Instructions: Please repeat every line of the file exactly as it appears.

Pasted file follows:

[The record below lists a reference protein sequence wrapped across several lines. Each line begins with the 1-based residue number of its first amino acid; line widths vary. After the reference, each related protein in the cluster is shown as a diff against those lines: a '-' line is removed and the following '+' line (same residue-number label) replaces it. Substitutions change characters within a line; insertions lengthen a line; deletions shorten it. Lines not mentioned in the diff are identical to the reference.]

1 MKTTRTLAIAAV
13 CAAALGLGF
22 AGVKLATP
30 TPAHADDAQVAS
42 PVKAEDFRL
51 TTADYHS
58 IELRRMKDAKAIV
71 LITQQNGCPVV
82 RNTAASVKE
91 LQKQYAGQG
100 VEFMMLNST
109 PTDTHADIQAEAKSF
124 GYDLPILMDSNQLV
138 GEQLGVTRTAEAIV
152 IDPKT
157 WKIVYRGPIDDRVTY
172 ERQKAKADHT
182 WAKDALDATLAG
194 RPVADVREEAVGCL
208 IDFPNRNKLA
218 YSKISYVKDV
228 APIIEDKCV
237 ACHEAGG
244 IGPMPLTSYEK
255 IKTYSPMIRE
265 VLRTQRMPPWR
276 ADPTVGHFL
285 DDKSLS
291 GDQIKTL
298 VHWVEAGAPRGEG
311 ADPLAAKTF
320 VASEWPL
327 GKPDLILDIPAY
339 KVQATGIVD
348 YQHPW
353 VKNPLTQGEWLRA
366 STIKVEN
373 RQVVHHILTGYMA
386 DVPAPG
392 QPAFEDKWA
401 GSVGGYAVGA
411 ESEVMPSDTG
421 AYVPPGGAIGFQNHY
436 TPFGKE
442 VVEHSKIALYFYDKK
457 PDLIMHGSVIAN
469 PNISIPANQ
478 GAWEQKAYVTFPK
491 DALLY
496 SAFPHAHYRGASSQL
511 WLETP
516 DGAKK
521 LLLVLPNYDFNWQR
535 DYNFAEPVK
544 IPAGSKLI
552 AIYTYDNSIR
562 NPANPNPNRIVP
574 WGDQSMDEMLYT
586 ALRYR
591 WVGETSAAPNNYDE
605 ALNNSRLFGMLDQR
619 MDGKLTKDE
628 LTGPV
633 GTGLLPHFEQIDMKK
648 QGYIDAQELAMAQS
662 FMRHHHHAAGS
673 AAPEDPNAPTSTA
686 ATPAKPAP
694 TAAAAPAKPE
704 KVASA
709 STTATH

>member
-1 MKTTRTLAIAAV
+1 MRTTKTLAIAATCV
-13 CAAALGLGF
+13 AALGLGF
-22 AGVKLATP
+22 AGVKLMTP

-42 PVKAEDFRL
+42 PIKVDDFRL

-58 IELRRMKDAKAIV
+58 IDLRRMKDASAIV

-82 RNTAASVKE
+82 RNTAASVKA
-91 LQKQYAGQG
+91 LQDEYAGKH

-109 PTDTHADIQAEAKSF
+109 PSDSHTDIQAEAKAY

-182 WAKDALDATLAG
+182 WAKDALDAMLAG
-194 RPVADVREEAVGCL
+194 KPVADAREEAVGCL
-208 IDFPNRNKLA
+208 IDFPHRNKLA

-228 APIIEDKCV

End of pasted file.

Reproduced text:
[The record below lists a reference protein sequence wrapped across several lines. Each line begins with the 1-based residue number of its first amino acid; line widths vary. After the reference, each related protein in the cluster is shown as a diff against those lines: a '-' line is removed and the following '+' line (same residue-number label) replaces it. Substitutions change characters within a line; insertions lengthen a line; deletions shorten it. Lines not mentioned in the diff are identical to the reference.]

1 MKTTRTLAIAAV
13 CAAALGLGF
22 AGVKLATP
30 TPAHADDAQVAS
42 PVKAEDFRL
51 TTADYHS
58 IELRRMKDAKAIV
71 LITQQNGCPVV
82 RNTAASVKE
91 LQKQYAGQG
100 VEFMMLNST
109 PTDTHADIQAEAKSF
124 GYDLPILMDSNQLV
138 GEQLGVTRTAEAIV
152 IDPKT
157 WKIVYRGPIDDRVTY
172 ERQKAKADHT
182 WAKDALDATLAG
194 RPVADVREEAVGCL
208 IDFPNRNKLA
218 YSKISYVKDV
228 APIIEDKCV
237 ACHEAGG
244 IGPMPLTSYEK
255 IKTYSPMIRE
265 VLRTQRMPPWR
276 ADPTVGHFL
285 DDKSLS
291 GDQIKTL
298 VHWVEAGAPRGEG
311 ADPLAAKTF
320 VASEWPL
327 GKPDLILDIPAY
339 KVQATGIVD
348 YQHPW
353 VKNPLTQGEWLRA
366 STIKVEN
373 RQVVHHILTGYMA
386 DVPAPG
392 QPAFEDKWA
401 GSVGGYAVGA
411 ESEVMPSDTG
421 AYVPPGGAIGFQNHY
436 TPFGKE
442 VVEHSKIALYFYDKK
457 PDLIMHGSVIAN
469 PNISIPANQ
478 GAWEQKAYVTFPK
491 DALLY
496 SAFPHAHYRGASSQL
511 WLETP
516 DGAKK
521 LLLVLPNYDFNWQR
535 DYNFAEPVK
544 IPAGSKLI
552 AIYTYDNSIR
562 NPANPNPNRIVP
574 WGDQSMDEMLYT
586 ALRYR
591 WVGETSAAPNNYDE
605 ALNNSRLFGMLDQR
619 MDGKLTKDE
628 LTGPV
633 GTGLLPHFEQIDMKK
648 QGYIDAQELAMAQS
662 FMRHHHHAAGS
673 AAPEDPNAPTSTA
686 ATPAKPAP
694 TAAAAPAKPE
704 KVASA
709 STTATH

>member
-1 MKTTRTLAIAAV
+1 MRTTKTLAIAATCV
-13 CAAALGLGF
+13 AALGLGF
-22 AGVKLATP
+22 AGVKLMTP

-42 PVKAEDFRL
+42 PIKVDDFRL

-58 IELRRMKDAKAIV
+58 IDLRRMKDASAIV

-82 RNTAASVKE
+82 RNTAASVKA
-91 LQKQYAGQG
+91 LQDEYAGKH

-109 PTDTHADIQAEAKSF
+109 PSDSHTDIQAEAKAY

-182 WAKDALDATLAG
+182 WAKDALDAMLAG
-194 RPVADVREEAVGCL
+194 KPVADAREEAVGCL
-208 IDFPNRNKLA
+208 IDFPHRNKLA

-228 APIIEDKCV